Uncommon Echoes by Sharon Shinn

echoinonyxUncommon Echoes
by Sharon Shinn
2019

Echo in Onyx (Book 1)echoinemerald
Echo in Emerald
(Book 2)
Echo in Amethyst (Book 3)

I have a somewhat odd perspective on Sharon Shinn because while I really like some of her books and don’t care for others, I am fully aware that it’s a matter of personal preference because I trust her as an author: echoinamethystI trust that she’s going to write really well and that scenarios and tropes that other authors wouldn’t be able to pull off, she can and does. The quality of her writing is always high, but the tone fluctuates enough that I enjoy some of hers and don’t others. These I really enjoyed.

This particular series is also fascinating because the fantasy element is one I’ve never seen before: that some people have “echoes”, ie physical copies of their bodies that give them an automatic entourage. From a practical standpoint, it’s both impressive and ridiculous unwieldy. Each book is a romance plot set in this relatively generic royal fantasy land during a time of unrest… except that there are added complications of all these extra bodies just hanging around. Each person is their own crowd (at least among the nobility.)

Shinn also does an amazing job of showing how conflicted civil wars are: the current monarchy vs the rebel factions, and there’s significant in-fighting on both sides and sympathetic and idiotic aspects of both sides as well. And I, as the reader, am also conflicted, because both sides are being awful in many ways and both sides of trying to make things better for people in many ways, too.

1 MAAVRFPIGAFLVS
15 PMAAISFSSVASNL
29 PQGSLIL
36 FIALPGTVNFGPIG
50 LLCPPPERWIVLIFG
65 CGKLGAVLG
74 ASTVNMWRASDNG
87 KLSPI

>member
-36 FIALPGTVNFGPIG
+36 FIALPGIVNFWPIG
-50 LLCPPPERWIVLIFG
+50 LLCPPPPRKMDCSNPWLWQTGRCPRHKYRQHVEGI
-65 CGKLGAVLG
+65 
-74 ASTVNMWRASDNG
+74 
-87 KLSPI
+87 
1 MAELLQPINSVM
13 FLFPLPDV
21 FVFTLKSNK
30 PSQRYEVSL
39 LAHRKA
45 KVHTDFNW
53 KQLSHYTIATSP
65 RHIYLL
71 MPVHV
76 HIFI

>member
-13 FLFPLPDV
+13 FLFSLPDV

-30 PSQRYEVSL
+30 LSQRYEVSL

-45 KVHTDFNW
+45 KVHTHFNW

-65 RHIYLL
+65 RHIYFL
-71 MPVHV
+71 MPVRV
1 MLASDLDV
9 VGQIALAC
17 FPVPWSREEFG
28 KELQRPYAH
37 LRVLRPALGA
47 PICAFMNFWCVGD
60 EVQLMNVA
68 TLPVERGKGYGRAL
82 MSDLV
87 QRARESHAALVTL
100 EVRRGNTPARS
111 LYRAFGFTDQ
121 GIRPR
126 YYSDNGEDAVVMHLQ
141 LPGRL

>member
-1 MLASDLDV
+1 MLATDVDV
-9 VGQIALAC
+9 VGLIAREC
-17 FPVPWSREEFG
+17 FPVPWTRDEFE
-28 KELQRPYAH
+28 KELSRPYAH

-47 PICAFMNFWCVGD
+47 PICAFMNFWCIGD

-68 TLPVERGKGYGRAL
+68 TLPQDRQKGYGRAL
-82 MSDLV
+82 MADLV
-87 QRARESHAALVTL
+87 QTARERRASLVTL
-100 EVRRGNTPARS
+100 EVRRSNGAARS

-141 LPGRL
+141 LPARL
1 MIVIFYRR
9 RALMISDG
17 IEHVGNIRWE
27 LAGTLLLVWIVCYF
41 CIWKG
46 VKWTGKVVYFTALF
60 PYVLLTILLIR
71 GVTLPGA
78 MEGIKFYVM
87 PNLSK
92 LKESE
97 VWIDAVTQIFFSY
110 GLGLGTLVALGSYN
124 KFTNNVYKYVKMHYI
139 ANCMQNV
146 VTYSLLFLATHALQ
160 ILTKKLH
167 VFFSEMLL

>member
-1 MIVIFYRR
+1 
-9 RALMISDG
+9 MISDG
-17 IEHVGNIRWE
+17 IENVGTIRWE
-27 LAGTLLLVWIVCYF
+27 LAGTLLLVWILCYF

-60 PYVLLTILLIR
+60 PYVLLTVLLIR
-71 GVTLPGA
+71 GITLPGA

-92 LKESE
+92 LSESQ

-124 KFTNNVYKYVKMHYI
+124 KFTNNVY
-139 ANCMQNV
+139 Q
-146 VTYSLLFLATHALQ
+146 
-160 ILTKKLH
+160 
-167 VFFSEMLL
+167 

An amusing aspect is how bad all of the characters are at actual physical fighting. I feel like that’s probably a lot more realistic than a lot of fantasy novels: the high ranked nobles are not used to having to actually defend themselves from physical attack so when it happens, they’re incredibly bad at it.

But as the greater political situation continues to be fraught in a variety of ways, the main characters get their happy endings. And I really needed that.

Note: I read these books about a year ago, and enjoyed them, and was writing this review when the national news broke about another young black man who had been killed by the police. And here I was enjoying fantasy romance about wealthy nobility. And there’s a line between enjoying some escapism versus being disconnected from society, and I felt like I had fallen over that line. Now, a year later, with the constant grinding news cycle, my take away is: enjoy what I can, when I can, but don’t lose track of the work that needs to be done in the real world.

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